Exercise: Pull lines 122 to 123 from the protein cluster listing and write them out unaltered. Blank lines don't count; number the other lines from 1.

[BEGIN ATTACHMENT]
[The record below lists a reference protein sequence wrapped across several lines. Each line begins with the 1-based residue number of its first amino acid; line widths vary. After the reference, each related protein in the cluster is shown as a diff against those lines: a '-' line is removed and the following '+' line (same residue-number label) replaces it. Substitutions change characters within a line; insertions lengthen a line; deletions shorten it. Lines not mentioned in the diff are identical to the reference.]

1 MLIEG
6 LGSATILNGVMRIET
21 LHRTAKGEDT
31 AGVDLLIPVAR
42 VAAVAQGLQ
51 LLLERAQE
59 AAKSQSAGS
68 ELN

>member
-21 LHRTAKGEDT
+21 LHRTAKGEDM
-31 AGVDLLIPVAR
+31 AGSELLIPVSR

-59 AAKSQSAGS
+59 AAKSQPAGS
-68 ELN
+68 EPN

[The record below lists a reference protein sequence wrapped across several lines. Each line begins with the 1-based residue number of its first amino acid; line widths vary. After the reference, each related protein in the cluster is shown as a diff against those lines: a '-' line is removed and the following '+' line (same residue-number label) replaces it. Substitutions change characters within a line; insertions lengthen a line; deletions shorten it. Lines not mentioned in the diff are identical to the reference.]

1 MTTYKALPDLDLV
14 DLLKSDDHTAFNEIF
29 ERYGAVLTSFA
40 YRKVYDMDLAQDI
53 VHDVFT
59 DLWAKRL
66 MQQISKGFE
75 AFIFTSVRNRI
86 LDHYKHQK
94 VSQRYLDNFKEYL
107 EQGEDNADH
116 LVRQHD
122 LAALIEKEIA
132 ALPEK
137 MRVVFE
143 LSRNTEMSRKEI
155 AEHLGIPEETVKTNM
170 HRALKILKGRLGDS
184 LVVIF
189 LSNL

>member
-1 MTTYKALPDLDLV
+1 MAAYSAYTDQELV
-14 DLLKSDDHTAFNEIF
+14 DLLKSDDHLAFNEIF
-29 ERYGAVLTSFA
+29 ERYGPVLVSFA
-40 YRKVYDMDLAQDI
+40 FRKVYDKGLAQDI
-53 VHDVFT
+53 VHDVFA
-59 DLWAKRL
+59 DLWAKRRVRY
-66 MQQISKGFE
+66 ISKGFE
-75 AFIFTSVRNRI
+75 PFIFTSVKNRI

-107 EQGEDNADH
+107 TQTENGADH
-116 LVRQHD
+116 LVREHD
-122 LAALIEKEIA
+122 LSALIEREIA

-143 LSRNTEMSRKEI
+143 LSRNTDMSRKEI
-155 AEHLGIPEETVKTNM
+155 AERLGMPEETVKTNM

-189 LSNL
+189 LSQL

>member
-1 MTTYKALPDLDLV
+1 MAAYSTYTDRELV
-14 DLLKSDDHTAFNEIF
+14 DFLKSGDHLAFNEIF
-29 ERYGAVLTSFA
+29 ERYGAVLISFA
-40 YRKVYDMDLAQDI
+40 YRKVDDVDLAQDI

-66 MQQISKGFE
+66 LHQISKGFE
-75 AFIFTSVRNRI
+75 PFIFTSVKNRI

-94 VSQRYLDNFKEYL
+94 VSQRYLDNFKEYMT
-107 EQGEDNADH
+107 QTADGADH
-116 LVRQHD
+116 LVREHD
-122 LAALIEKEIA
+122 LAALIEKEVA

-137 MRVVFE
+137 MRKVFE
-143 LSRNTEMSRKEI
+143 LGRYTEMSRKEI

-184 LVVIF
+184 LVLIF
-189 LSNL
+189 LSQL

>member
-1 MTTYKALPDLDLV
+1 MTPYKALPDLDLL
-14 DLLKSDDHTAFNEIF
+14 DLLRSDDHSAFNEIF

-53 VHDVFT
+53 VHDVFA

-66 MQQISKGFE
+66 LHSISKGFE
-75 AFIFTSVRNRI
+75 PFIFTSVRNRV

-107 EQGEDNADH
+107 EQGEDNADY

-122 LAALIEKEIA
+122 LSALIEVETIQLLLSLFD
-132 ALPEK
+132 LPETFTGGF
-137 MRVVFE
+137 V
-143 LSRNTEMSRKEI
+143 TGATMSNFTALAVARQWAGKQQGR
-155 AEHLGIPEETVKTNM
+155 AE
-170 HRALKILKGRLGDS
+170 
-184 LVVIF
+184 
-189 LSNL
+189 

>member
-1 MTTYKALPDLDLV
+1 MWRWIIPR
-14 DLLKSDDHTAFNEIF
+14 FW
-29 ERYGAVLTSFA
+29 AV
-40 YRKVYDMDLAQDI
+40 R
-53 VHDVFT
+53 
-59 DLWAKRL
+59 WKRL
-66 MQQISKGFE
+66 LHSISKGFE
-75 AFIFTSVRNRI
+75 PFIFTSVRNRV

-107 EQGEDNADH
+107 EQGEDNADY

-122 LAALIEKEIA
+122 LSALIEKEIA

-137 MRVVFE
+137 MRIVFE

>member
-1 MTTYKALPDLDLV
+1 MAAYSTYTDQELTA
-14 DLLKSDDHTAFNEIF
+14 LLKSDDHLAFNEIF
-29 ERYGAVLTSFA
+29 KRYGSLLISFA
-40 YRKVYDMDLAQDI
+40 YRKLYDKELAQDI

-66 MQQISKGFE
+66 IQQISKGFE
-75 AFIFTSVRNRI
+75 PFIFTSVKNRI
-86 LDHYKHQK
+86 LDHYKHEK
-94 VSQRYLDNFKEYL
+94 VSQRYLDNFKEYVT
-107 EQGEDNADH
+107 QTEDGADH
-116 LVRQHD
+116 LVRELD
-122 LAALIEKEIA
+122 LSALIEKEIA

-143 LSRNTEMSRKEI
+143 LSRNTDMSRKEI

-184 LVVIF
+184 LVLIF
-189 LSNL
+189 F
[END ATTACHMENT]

+170 
-184 LVVIF